At least 10 people are dead and 145 others are wounded after a day of violence in northern Nigeria following a suicide attack on a church.
Christian youths took to the streets of the northern city of Kaduna with machetes and sticks after the blast, targeting those they believed to be Muslims as anger again boiled over due to repeated church bombings in recent months.
Attackers beat a motorcycle taxi driver near the church, then put his bike on top of him before dousing him with petrol and setting him on fire, an AFP correspondent who saw the violence said.
Two other bloodied bodies apparently killed by the mob were seen near the church.
A rescue official also spoke of the man being burnt and said rescuers could not save him because the mob was too violent.
The mob also attacked an ambulance in the ensuing violence but there was no indication that rescuers were wounded.
The attacker rammed what residents said was an SUV into St Rita church, shaking the Malali neighbourhood of Kaduna, a city that has suffered a wave of deadly violence blamed on Islamist extremist group Boko Haram.
'All of a sudden it drove on high speed and rammed into the church wall, forcing its way into the church premises,' said witness Samuel Emmanuel.
'Initially I thought the driver had lost control of the vehicle. Suddenly there was a huge explosion as the car reached the church building. It was dust, fire and smoke all over.'
A spokesman for Nigeria's National Emergency Management Agency confirmed the bomb attack and said rescuers had rushed to the scene.
'A number of casualties evacuated to hospitals,' said Yushau Shuaib. The incident was suspected to be triggered by a suicide bomber in a car.'
An AFP correspondent said mobs were yelling 'why the church?' and some were carrying weapons, including machetes. Local elders were seeking to restore calm.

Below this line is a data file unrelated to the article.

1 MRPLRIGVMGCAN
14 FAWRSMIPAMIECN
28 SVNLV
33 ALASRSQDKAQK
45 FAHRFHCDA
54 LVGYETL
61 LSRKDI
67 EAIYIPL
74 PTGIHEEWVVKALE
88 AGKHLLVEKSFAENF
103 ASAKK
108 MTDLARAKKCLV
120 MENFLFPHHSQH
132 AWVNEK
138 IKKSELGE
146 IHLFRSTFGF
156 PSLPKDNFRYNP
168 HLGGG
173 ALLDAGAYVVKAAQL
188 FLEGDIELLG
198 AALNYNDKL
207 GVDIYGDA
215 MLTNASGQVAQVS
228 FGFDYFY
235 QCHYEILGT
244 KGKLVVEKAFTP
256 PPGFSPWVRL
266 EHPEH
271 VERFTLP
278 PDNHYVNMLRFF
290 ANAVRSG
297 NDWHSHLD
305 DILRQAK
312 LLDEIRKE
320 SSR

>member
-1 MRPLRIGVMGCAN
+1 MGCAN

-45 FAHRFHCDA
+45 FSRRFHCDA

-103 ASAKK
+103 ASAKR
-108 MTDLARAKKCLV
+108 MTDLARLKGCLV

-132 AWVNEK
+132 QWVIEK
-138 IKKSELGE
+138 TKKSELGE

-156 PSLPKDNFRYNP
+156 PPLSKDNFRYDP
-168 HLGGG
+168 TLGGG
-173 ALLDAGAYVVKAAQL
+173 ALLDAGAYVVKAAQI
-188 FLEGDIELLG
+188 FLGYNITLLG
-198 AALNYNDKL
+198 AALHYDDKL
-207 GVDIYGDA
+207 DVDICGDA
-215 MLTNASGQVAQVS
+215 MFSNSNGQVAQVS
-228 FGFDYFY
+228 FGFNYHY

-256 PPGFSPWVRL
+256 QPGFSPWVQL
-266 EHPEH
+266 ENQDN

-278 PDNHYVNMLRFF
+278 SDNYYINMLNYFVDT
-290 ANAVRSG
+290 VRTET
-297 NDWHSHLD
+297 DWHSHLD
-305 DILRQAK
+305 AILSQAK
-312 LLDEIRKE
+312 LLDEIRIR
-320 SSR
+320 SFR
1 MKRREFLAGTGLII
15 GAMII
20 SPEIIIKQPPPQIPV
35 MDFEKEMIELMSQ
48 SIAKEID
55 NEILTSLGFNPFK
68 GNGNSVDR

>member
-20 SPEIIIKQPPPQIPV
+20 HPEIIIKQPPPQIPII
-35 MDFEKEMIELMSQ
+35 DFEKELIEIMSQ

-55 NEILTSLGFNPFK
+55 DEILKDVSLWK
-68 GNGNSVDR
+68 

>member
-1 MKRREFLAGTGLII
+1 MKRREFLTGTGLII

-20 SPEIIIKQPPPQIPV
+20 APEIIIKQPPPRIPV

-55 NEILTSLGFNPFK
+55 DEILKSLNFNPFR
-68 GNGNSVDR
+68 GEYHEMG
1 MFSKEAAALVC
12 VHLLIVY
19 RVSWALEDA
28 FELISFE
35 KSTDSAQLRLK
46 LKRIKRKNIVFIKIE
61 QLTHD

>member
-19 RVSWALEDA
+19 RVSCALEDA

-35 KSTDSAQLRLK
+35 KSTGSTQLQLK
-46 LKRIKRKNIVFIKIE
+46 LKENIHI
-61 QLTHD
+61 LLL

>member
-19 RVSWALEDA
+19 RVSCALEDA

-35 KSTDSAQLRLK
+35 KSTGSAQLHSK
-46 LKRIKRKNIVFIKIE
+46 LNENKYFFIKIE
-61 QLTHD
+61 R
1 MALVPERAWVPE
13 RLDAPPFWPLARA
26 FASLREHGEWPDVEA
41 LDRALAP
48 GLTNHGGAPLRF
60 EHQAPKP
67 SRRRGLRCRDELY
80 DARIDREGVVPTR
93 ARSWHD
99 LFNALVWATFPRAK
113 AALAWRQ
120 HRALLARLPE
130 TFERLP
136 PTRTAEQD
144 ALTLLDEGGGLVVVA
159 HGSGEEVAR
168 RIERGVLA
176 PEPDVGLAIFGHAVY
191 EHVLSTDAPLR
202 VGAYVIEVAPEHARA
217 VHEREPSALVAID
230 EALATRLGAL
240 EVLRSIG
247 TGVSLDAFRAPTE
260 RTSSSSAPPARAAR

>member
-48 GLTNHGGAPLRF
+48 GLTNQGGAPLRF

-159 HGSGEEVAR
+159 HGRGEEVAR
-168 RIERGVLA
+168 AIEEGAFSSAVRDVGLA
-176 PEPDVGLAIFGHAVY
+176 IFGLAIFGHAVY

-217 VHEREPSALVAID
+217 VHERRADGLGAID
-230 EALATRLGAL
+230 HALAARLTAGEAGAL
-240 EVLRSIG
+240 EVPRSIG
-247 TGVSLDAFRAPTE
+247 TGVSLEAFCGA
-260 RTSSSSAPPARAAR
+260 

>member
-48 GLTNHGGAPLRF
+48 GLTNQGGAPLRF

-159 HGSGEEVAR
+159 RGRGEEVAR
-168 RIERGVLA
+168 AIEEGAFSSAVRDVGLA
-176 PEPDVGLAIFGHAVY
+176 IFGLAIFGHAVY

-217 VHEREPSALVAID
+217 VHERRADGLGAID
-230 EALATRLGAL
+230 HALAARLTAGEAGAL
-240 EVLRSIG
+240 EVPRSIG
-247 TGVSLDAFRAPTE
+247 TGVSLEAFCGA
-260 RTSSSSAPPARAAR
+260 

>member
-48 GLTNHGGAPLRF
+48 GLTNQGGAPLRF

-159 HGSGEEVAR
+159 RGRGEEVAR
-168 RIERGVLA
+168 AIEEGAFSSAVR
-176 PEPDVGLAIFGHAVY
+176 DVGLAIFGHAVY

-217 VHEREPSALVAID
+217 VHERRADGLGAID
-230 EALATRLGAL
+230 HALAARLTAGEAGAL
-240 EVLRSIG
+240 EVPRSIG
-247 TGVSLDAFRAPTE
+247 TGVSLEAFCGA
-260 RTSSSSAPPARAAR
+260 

Residents had earlier spoken of clashes having broken out between Christian and Muslim residents.
The attack came after Friday's Muslim Eid al-Adha holiday, but it was not clear if there was any link.
In June, Boko Haram claimed responsibility for three suicide attacks on churches in Kaduna state, where the city of Kaduna is located, which led to deadly rioting. Dozens of people were killed in the violence.
Boko Haram's insurgency in northern and central Nigeria has led to more than 2800 deaths since 2009. While Muslims have often been its victims, it has in recent months also specifically targeted churches.
President Goodluck Jonathan has said the group is seeking to incite a religious crisis in Africa's most populous nation and largest oil producer, roughly divided between a mainly Muslim north and predominately Christian south.
Kaduna is a large mainly Muslim city in Nigeria's north and includes a sizeable Christian population.
Nigerians have grown increasingly frustrated with security forces' inability to stop Boko Haram attacks, and there have been warnings of more reprisals if the violence continued.
Some Evangelical church leaders in Nigeria have said Christians may be forced to defend themselves if something is not done to address the unrest.